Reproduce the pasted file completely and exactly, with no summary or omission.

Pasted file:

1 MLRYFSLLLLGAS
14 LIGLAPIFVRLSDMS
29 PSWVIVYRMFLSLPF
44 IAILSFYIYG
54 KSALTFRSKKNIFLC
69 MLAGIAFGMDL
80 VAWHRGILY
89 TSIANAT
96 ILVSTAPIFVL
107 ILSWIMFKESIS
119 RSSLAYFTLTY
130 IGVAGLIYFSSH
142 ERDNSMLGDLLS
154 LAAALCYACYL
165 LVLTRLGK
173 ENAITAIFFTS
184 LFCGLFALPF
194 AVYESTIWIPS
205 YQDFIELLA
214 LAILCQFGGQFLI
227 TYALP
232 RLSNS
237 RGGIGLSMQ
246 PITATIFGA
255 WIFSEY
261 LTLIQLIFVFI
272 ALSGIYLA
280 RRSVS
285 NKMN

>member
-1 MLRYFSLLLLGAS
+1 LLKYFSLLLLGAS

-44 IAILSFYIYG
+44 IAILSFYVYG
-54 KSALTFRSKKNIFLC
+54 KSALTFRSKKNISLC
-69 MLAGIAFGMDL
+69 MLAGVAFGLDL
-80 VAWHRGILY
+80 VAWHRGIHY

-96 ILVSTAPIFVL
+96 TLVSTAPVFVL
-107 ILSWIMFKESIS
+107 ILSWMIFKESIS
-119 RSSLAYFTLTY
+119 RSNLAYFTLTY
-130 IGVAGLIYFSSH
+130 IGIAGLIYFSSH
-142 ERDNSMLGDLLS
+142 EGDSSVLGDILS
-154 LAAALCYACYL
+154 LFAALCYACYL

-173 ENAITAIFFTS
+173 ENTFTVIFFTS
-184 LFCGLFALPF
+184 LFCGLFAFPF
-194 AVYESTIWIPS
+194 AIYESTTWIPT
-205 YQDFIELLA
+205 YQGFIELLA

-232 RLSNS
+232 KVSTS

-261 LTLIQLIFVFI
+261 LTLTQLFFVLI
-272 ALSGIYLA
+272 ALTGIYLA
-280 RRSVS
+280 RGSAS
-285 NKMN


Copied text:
1 MLRYFSLLLLGAS
14 LIGLAPIFVRLSDMS
29 PSWVIVYRMFLSLPF
44 IAILSFYIYG
54 KSALTFRSKKNIFLC
69 MLAGIAFGMDL
80 VAWHRGILY
89 TSIANAT
96 ILVSTAPIFVL
107 ILSWIMFKESIS
119 RSSLAYFTLTY
130 IGVAGLIYFSSH
142 ERDNSMLGDLLS
154 LAAALCYACYL
165 LVLTRLGK
173 ENAITAIFFTS
184 LFCGLFALPF
194 AVYESTIWIPS
205 YQDFIELLA
214 LAILCQFGGQFLI
227 TYALP
232 RLSNS
237 RGGIGLSMQ
246 PITATIFGA
255 WIFSEY
261 LTLIQLIFVFI
272 ALSGIYLA
280 RRSVS
285 NKMN

>member
-1 MLRYFSLLLLGAS
+1 LLKYFSLLLLGAS

-44 IAILSFYIYG
+44 IAILSFYVYG
-54 KSALTFRSKKNIFLC
+54 KSALTFRSKKNISLC
-69 MLAGIAFGMDL
+69 MLAGVAFGLDL
-80 VAWHRGILY
+80 VAWHRGIHY

-96 ILVSTAPIFVL
+96 TLVSTAPVFVL
-107 ILSWIMFKESIS
+107 ILSWMIFKESIS
-119 RSSLAYFTLTY
+119 RSNLAYFTLTY
-130 IGVAGLIYFSSH
+130 IGIAGLIYFSSH
-142 ERDNSMLGDLLS
+142 EGDSSVLGDILS
-154 LAAALCYACYL
+154 LFAALCYACYL

-173 ENAITAIFFTS
+173 ENTFTVIFFTS
-184 LFCGLFALPF
+184 LFCGLFAFPF
-194 AVYESTIWIPS
+194 AIYESTTWIPT
-205 YQDFIELLA
+205 YQGFIELLA

-232 RLSNS
+232 KVSTS

-261 LTLIQLIFVFI
+261 LTLTQLFFVLI
-272 ALSGIYLA
+272 ALTGIYLA
-280 RRSVS
+280 RGSAS
-285 NKMN